Emergency Red Cross Hospital in Saturday Club House: 1918 Influenza epidemic

21_image01Front page news in the October 1, 1918 issue of “The Suburban” was a terse and dramatic account of the onset of the most terrifying epidemic this community has ever known. In late September and early October of that year influenza swept the community, as it did many neighboring sections.

The story of how Wayne met the crisis is contained in the annals of two of the township’s outstanding organizations, the Saturday Club, and the Wayne Branch, American Red Cross.

In the clubhouse of the Saturday Club on West Wayne avenue, an emergency hospital was set up early in October, 1918, by government orders, and it was through the efforts of the local Red Cross that it was equipped and manned.

According to this early October issue of “The Suburban,” the local situation had already become critical, with several deaths on record. By order of the Board of Health, schools and churches had been closed and all public gatherings, including performances at the Wayne theater, were forbidden. The police force was hard hit by illness in its own ranks, with only two officers and Captain Martin Mulhall on duty. The ranks of the postoffice personnel were also much depleted.

It was in this crisis that the Saturday Club made the offer of the use of its clubhouse to the government. The building, with its high ceilings and ample ventilation would prove well adapted to the purposes of a temporary hospital. Arrangements were soon under way, with Mrs. Marshall H. Smith acting in her capacity as president of the local club group and by Mrs. Robert G. Wilson and Miss Grace Roberts acting for the Red Cross.

Next came the matter of equipping the new hospital. Cots and other supplies were brought from Red Cross headquarters in Philadelphia by Wayne Iron Works’ trucks, and a Red Cross ambulance was placed at the disposal of the newly established hospital. Within short order, the Bell Telephone Company and the Counties Gas and Electric Company had installed additional facilities where they were needed.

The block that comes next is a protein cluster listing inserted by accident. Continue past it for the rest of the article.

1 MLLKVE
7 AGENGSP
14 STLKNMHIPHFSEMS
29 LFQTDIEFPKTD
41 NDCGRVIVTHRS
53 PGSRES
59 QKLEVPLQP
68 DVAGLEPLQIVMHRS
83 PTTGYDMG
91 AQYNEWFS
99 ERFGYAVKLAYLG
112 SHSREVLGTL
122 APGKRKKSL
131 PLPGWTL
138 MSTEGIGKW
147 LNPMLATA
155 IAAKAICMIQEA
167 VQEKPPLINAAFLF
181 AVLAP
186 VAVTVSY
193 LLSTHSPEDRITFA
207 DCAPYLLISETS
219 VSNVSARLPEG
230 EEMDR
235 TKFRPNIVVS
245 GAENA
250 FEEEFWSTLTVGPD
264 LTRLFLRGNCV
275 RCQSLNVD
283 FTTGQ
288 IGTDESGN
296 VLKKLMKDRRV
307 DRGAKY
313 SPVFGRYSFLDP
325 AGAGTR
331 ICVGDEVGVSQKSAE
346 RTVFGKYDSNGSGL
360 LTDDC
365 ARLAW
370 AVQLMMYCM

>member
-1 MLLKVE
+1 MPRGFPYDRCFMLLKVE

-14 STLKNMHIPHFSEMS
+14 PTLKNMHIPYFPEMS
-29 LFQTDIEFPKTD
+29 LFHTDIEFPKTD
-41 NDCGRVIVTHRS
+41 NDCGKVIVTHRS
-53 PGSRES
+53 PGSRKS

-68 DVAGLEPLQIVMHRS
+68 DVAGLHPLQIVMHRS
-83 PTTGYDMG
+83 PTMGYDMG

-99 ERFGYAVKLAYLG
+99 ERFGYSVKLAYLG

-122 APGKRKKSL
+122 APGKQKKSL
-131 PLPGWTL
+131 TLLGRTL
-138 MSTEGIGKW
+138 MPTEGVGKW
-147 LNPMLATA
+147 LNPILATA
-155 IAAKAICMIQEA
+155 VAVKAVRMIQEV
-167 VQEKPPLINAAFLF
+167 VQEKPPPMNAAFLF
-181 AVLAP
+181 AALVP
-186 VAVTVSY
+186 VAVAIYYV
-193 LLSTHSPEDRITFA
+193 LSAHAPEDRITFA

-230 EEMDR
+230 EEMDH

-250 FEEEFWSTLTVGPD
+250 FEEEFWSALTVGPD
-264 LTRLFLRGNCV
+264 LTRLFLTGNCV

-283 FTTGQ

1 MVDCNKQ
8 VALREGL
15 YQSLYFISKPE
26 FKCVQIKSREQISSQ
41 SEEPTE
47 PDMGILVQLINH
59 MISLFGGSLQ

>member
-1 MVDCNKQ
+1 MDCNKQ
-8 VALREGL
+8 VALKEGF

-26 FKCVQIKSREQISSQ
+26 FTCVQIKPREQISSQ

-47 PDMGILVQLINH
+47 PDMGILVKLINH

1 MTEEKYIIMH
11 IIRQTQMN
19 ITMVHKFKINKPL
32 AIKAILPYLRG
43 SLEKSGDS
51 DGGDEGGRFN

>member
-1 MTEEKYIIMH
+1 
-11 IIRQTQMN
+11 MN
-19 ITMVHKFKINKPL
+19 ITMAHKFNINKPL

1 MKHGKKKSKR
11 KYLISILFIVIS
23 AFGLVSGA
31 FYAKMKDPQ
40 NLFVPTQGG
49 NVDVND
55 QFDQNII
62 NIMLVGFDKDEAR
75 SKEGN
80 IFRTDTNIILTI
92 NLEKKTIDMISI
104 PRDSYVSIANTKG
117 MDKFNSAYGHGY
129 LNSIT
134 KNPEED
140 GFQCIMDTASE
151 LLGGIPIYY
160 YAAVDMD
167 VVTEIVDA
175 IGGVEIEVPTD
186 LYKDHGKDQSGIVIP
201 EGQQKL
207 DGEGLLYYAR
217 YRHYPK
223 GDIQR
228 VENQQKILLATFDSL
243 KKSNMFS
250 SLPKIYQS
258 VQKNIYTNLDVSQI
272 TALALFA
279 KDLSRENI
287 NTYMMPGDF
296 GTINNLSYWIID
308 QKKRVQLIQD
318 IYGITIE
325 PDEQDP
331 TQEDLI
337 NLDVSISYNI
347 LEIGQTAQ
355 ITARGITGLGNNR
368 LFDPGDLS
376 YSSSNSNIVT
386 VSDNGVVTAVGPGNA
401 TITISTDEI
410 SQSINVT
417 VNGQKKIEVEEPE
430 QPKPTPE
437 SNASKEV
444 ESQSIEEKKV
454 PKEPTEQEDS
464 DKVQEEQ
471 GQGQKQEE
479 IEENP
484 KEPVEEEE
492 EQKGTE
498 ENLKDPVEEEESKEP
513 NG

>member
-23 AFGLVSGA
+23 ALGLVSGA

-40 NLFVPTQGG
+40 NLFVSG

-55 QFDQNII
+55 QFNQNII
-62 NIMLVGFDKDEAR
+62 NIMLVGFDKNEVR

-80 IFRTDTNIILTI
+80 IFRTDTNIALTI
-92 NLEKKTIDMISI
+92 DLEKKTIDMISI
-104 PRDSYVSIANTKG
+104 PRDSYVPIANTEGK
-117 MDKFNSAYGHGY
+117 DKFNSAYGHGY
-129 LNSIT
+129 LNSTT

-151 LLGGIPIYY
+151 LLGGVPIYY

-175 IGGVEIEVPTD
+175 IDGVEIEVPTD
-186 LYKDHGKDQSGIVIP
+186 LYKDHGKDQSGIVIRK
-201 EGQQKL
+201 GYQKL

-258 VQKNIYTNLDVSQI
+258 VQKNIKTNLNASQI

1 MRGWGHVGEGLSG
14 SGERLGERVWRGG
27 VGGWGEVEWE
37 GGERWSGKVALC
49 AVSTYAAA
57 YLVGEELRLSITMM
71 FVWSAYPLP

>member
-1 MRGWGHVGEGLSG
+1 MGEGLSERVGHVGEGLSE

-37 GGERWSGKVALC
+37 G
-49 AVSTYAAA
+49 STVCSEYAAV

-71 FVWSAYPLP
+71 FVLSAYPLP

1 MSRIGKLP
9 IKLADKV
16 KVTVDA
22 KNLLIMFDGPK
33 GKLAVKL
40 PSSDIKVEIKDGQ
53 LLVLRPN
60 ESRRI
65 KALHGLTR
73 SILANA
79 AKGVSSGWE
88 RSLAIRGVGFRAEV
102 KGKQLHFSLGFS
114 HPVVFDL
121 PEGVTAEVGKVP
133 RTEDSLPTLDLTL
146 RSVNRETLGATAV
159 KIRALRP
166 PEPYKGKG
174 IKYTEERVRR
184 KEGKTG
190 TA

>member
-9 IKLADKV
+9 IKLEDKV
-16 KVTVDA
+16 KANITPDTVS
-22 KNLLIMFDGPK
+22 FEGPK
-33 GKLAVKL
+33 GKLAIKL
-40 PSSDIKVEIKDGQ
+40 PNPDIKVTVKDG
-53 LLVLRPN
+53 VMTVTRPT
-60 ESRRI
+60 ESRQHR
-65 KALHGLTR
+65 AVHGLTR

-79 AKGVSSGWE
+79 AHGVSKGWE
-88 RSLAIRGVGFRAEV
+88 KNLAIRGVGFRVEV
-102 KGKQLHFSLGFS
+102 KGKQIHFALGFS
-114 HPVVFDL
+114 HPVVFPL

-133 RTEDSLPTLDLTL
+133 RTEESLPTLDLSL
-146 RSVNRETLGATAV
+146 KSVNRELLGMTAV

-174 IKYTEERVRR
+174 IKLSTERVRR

Within 24 hours of the inception of the plan, the emergency hospital was completely set up, with 29 beds in orderly rows and ready for occupancy. In a few hours these beds were all filled, several of them with patients whose influenza had already turned into pneumonia. Many more, who should have been hospitalized, had to be refused through lack of beds.

Facilities were then increased by the erection of a large tent on the Saturday Club grounds, with beds reserved for children, and an emergency diet kitchen established in the basement of the clubhouse. “Invalid food” was given away at cost, or even given free when family financial circumstances warranted. All food was contributed by members of the community.

In all, there were now 50 beds in the clubhouse itself and its adjoining tent. Mrs. Robert G. Wilson, herself a trained nurse, was in charge for the Wayne Red Cross. Other local trained nurses volunteered their aid, as did four deaconesses from the Presbyterian Deaconess House in Philadelphia. Among others who helped were those who had taken home nursing and first aid courses with the local Red Cross branch.

(To be continued)